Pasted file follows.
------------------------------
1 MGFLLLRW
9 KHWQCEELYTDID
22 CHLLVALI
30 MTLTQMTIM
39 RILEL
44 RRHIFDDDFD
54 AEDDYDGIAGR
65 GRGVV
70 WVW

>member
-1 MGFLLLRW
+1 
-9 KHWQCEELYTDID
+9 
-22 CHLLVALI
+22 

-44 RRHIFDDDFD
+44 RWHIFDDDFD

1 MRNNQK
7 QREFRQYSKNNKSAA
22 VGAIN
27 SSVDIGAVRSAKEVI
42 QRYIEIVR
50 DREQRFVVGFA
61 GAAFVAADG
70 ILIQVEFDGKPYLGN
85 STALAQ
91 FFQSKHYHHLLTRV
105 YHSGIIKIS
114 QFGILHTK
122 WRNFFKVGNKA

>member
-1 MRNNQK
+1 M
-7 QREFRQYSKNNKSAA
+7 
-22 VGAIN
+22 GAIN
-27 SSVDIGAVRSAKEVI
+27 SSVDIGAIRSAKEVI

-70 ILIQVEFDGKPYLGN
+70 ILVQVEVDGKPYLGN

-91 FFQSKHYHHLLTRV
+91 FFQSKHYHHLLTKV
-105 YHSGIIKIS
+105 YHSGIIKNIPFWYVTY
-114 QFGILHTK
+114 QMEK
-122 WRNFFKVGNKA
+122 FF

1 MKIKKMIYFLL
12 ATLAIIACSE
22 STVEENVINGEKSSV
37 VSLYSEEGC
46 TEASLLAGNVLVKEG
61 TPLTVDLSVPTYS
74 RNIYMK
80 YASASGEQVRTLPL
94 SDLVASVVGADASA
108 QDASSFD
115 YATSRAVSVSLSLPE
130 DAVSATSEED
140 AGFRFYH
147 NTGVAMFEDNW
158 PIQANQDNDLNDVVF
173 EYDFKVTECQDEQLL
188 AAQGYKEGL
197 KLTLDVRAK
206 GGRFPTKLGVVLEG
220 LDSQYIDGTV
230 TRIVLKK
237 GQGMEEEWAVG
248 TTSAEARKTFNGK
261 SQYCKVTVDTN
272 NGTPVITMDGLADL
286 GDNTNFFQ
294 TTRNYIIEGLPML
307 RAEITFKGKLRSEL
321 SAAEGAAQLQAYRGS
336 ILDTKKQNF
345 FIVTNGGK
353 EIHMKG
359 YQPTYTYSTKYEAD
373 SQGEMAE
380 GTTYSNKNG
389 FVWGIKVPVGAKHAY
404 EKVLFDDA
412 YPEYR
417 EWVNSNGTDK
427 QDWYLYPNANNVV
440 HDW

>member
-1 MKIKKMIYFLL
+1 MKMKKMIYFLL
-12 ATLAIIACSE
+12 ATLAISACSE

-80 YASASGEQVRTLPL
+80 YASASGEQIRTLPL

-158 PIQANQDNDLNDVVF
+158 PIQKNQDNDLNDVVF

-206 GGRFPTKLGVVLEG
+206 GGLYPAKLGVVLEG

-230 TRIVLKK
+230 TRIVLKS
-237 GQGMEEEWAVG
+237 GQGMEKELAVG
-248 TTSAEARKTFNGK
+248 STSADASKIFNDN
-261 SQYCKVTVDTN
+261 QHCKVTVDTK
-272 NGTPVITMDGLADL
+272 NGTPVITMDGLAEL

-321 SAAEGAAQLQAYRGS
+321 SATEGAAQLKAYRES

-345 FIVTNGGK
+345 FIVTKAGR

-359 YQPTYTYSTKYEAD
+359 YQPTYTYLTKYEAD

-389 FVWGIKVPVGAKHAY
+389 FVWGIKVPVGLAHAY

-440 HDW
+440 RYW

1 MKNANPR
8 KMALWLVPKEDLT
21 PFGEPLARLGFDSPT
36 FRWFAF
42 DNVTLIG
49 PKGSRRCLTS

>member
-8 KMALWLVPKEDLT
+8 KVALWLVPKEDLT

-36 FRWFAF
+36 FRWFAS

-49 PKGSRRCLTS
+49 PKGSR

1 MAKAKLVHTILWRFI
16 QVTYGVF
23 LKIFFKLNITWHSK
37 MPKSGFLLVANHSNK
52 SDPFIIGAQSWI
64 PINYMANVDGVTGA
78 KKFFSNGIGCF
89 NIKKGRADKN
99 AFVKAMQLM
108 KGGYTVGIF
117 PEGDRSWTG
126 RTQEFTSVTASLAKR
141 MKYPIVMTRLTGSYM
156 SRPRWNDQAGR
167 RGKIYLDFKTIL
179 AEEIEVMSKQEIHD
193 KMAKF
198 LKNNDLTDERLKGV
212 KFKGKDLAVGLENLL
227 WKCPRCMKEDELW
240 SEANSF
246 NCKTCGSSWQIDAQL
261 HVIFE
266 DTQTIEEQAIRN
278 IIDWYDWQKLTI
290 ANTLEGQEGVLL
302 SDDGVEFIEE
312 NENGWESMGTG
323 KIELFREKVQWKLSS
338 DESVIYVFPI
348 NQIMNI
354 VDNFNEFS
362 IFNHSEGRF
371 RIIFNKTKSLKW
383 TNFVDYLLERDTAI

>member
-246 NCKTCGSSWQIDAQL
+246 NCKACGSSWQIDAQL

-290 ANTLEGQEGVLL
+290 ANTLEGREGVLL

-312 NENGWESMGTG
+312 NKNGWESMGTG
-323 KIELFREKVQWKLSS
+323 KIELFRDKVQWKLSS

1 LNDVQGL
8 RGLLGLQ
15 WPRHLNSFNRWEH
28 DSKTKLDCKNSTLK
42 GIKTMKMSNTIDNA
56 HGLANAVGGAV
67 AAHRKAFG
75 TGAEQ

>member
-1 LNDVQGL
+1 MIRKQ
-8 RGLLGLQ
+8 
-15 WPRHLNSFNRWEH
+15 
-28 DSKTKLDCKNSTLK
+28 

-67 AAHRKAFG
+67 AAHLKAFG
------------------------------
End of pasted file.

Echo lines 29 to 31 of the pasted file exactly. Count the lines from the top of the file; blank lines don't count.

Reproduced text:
105 YHSGIIKIS
114 QFGILHTK
122 WRNFFKVGNKA